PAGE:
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Russia-Ukraine Dispute and Third-Party Intervention in ICJ: What to Expect?

Dr. Atul Alexander is an Assistant Professor of Law at the West Bengal National University of Juridical Sciences (WBNUJS), Kolkata, and Faculty Advisor of the International Law Student Association-WBNUJS Chapter. He was short-listed as a visiting research scholar at the Stockholm Center for International Law, U.S Naval War College, United States. Dr. Atul Alexander has written widely on International Law, and some of his works were cited by the New York Times and South China Morning Post.

Image by Frank van Beek available here.

Third-party intervention in the International Court of Justice (the “ICJ”) is increasingly gaining significance. Recently, six states, namely Latvia, Lithuania, United Kingdom, New Zealand, US and Germany, filed applications for intervention under Art. 63 of the ICJ Statute concerning the Russia-Ukraine conflict for which the ICJ is yet to reach a conclusion.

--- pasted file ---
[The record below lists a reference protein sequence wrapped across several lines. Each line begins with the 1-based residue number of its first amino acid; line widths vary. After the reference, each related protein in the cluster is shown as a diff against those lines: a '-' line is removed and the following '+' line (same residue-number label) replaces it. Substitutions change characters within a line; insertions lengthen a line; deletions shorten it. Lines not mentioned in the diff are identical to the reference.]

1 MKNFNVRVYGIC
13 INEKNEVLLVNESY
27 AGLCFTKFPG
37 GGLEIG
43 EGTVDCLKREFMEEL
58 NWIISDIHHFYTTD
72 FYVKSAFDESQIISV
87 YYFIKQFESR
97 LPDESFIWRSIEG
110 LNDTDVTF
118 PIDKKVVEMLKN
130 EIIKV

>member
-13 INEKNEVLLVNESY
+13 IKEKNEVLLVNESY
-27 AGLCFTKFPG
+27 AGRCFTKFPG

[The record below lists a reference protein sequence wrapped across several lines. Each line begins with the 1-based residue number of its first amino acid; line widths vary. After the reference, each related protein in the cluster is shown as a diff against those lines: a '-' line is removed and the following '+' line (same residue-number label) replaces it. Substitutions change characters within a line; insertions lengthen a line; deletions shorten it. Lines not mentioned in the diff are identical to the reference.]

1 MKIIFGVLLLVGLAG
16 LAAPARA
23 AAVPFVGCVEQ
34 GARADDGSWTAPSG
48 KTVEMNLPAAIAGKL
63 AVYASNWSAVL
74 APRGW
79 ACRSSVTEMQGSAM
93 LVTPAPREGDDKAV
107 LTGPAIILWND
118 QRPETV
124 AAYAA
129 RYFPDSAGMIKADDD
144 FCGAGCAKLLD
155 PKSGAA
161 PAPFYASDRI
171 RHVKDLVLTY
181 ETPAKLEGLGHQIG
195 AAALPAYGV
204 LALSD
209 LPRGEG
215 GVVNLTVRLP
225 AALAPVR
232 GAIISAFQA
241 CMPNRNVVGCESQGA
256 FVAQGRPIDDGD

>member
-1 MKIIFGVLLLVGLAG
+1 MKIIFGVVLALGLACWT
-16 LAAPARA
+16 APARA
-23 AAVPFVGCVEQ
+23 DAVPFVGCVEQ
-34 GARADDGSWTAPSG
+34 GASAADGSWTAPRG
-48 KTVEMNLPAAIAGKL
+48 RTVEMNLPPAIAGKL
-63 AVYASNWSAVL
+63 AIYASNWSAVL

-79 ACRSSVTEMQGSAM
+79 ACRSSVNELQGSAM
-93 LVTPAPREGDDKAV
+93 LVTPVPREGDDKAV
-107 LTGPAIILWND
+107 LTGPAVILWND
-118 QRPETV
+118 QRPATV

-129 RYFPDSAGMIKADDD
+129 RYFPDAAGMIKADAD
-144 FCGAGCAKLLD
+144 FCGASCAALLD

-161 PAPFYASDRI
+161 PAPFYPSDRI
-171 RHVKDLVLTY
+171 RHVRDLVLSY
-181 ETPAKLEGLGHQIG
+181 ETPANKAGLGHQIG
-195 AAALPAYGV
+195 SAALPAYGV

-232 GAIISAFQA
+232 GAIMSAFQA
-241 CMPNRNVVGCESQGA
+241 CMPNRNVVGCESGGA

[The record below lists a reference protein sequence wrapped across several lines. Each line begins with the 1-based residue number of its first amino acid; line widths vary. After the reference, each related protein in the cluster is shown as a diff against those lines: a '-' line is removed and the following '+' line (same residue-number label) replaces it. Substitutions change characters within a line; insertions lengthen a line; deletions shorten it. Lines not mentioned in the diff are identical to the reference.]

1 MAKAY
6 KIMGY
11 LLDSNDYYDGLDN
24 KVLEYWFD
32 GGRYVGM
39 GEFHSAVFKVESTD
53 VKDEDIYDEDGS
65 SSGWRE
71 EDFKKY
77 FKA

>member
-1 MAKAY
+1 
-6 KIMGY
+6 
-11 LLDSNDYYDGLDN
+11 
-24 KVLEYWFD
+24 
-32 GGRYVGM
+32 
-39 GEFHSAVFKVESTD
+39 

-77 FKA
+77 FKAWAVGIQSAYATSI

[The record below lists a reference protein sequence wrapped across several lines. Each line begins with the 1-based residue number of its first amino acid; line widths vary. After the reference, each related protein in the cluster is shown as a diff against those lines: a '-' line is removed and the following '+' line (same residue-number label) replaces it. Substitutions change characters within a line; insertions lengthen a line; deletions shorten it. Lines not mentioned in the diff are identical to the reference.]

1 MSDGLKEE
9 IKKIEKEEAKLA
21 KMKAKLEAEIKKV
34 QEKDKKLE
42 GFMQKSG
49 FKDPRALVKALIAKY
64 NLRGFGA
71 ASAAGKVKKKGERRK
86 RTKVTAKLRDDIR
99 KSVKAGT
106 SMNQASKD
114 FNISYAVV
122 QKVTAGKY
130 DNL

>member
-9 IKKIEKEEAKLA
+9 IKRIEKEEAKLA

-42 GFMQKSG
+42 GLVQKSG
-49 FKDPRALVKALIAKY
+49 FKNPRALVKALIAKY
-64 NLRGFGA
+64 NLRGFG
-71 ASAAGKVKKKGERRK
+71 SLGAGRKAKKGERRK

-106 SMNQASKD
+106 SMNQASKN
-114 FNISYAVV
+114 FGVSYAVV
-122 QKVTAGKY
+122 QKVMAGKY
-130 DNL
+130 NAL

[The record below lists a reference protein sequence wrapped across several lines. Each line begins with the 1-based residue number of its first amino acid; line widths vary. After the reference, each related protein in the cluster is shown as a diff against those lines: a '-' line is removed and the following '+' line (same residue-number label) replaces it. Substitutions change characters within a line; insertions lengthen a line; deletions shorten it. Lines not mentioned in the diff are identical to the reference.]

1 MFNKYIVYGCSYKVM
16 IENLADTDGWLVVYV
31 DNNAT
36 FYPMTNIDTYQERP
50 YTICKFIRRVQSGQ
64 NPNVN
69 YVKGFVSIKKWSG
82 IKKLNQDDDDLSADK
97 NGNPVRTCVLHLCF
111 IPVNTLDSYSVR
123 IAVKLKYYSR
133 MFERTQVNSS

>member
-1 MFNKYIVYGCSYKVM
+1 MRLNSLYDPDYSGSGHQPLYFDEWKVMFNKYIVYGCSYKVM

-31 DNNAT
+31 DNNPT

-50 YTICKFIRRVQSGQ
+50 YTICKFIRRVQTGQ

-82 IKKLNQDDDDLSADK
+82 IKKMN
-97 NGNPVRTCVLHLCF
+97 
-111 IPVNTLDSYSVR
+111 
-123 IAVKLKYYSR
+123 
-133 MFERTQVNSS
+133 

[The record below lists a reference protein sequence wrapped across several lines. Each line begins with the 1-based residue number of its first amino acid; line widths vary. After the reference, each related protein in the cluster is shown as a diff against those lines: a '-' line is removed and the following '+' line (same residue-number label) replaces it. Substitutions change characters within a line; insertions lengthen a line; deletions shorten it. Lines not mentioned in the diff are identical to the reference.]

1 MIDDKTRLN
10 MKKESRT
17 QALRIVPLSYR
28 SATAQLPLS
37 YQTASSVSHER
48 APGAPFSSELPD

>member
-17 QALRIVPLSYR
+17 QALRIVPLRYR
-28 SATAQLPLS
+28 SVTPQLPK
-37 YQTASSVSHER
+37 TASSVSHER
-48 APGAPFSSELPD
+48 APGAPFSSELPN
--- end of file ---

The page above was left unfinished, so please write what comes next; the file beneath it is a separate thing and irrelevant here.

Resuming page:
The author argues that Third Party intervention through Art. 63 remains unexplored because of the narrow interpretation of the ICJ; hence, the current case (Russia-Ukraine) presents a unique opportunity to shed light on this unexplored aspect.

Third-Party Intervention Under Article 63

Art. 63 of the ICJ Statute lays down the procedure for third-party intervention involving “…construction of a convention to which states other than those concerned in the case are parties in question”. Moreover, the construction will be equally binding upon the intervening states. In addition, Art. 82 Rules of the Court (1978) require the states intervening to file a declaration, which may be under exceptional circumstances at any stage in the case. Intervention ordinarily occurs in the merit phase rather than the jurisdictional phase, meaning the ICJ will only permit third-state intervention if it establishes jurisdiction. According to Rosenne, “the purpose of Art. 63 is not to protect the legal interest which may be affected by the decision in the case, but the interpretation of the treaty in question.” Although the provision provides broad discretion for states to intervene, it has been successfully invoked a mere four times.